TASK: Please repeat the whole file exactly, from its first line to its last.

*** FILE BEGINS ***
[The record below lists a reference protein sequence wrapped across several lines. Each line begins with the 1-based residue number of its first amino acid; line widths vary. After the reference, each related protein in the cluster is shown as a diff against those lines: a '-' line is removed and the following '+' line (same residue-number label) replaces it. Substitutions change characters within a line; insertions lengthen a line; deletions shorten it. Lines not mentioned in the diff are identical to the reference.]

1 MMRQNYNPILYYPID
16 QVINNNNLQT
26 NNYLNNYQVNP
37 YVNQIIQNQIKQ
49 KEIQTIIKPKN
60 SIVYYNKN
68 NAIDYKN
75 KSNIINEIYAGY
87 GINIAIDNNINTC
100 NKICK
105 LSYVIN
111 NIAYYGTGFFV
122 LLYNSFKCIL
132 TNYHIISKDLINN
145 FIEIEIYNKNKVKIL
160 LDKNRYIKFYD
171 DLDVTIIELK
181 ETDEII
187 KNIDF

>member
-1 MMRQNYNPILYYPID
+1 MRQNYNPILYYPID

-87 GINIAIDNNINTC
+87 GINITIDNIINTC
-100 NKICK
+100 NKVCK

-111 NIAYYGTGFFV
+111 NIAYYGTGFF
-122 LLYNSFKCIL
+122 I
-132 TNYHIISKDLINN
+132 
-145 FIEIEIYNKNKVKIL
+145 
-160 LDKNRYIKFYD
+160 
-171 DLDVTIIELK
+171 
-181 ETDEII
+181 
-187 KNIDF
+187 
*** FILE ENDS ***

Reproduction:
[The record below lists a reference protein sequence wrapped across several lines. Each line begins with the 1-based residue number of its first amino acid; line widths vary. After the reference, each related protein in the cluster is shown as a diff against those lines: a '-' line is removed and the following '+' line (same residue-number label) replaces it. Substitutions change characters within a line; insertions lengthen a line; deletions shorten it. Lines not mentioned in the diff are identical to the reference.]

1 MMRQNYNPILYYPID
16 QVINNNNLQT
26 NNYLNNYQVNP
37 YVNQIIQNQIKQ
49 KEIQTIIKPKN
60 SIVYYNKN
68 NAIDYKN
75 KSNIINEIYAGY
87 GINIAIDNNINTC
100 NKICK
105 LSYVIN
111 NIAYYGTGFFV
122 LLYNSFKCIL
132 TNYHIISKDLINN
145 FIEIEIYNKNKVKIL
160 LDKNRYIKFYD
171 DLDVTIIELK
181 ETDEII
187 KNIDF

>member
-1 MMRQNYNPILYYPID
+1 MRQNYNPILYYPID

-87 GINIAIDNNINTC
+87 GINITIDNIINTC
-100 NKICK
+100 NKVCK

-111 NIAYYGTGFFV
+111 NIAYYGTGFF
-122 LLYNSFKCIL
+122 I
-132 TNYHIISKDLINN
+132 
-145 FIEIEIYNKNKVKIL
+145 
-160 LDKNRYIKFYD
+160 
-171 DLDVTIIELK
+171 
-181 ETDEII
+181 
-187 KNIDF
+187 